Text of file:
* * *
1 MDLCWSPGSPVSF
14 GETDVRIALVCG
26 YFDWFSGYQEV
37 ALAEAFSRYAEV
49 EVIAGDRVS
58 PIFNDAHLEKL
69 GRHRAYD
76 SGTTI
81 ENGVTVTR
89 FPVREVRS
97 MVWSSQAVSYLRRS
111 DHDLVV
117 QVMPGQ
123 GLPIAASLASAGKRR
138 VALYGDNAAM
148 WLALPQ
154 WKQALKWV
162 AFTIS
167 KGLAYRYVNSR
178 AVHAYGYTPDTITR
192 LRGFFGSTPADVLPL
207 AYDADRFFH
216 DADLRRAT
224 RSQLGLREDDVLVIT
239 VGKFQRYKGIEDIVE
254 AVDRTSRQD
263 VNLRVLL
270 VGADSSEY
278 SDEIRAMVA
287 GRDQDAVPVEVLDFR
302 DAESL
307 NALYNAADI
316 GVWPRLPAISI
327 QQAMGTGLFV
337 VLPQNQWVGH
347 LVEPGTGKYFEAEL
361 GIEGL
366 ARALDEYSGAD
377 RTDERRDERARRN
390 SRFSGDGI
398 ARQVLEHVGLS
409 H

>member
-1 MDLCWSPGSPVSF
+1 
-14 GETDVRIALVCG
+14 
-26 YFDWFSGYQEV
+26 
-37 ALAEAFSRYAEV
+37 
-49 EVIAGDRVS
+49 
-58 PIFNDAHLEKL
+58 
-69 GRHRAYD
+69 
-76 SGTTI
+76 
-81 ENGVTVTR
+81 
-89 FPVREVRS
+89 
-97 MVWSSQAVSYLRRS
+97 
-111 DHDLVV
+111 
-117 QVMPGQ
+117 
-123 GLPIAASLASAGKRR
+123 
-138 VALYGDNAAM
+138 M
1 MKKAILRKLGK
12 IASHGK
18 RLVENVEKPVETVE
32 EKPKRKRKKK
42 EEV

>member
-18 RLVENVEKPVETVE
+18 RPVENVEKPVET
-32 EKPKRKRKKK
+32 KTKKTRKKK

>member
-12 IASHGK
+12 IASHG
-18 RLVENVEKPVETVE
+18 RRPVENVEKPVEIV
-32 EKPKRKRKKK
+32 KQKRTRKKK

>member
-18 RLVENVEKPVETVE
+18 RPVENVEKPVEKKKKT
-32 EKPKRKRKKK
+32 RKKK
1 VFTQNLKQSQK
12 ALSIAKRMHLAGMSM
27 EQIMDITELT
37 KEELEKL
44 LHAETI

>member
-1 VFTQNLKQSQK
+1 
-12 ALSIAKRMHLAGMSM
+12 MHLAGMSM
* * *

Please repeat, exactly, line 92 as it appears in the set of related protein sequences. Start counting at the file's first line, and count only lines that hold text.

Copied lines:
-18 RLVENVEKPVETVE